Thursday, November 14, 2013

A Rare Dry November Day Across the U.S.

This morning's CoCoRaHS precipitation map was very gray this morning. The lack of color on the map meant that there were few reports of measurable precipitation across the country. As of 8:00 p.m. CST today a total of 7,277 reports had been submitted to CoCoRaHS, but only 450, or 6 percent had measurable precipitation in the U.S. and Canada!  Compare that to November 1, when 56% of the 10,950 reports submitted had measurable precipitation.

The highest precipitation amount reported today was 1.26 inches at Hawaii station HI-HI-13, Volcano 4.3 SSE. The highest amount reported in the lower 48 was 0.95 inches at FL-MD-30, South Miami 0.5 N.

The main reason behind the dry weather was the massive high pressure system that covered the eastern two-thirds of the country yesterday and was the center of a cold, very dry air mass. The only precipitation to speak of in the continental U.S. was some light rain in the Pacific Northwest, some precipitation associated with the frontal system moving into the Rockies and High Plains, scattered snow showers in New York and Pennsylvania, and showers and thunderstorms in southern Florida.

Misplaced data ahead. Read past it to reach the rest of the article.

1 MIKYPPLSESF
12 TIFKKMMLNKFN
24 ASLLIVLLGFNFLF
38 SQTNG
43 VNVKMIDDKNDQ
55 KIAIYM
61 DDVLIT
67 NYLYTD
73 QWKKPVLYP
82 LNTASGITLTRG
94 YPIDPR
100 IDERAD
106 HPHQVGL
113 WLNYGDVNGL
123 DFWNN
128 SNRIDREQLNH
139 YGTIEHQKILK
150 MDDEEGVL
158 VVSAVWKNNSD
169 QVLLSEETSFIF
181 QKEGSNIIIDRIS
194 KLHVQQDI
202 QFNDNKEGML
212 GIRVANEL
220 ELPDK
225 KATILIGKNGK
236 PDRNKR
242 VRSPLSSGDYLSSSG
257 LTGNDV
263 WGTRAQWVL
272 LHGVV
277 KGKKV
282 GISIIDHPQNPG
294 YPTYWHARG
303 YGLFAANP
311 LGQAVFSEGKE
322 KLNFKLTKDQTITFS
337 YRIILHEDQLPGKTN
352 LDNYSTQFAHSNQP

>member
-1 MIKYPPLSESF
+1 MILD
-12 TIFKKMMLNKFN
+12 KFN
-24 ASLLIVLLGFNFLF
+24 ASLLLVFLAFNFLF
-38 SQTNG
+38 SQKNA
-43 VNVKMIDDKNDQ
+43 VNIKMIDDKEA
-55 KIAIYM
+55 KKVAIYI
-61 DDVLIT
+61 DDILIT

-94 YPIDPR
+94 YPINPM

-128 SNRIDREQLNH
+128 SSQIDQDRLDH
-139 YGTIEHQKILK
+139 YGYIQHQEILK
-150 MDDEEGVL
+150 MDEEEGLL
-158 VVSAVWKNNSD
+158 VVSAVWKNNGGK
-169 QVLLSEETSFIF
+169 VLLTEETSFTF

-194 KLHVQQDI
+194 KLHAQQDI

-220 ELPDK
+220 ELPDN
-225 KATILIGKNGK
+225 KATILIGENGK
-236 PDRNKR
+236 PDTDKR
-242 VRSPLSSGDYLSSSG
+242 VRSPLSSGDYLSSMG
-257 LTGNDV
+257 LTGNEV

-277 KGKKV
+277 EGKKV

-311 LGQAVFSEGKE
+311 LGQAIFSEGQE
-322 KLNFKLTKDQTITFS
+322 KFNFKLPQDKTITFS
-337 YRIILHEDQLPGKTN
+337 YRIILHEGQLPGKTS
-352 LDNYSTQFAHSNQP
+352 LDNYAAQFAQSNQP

Surface weather map for 4:00 p.m. EST November 13, 2013

November is typically a stormy month across the U.S. as it marks the end of the transition from fall to winter weather patterns. A dry day such as this in November over such a large portion of the country is a rare event. Below is the 30-year average precipitation for the U.S. for November 14. There is, on average, a relatively good chance for precipitation for most of the southeastern half of the country and the Pacific Northwest.  You won't see many precipitation maps like today's during the month of November.

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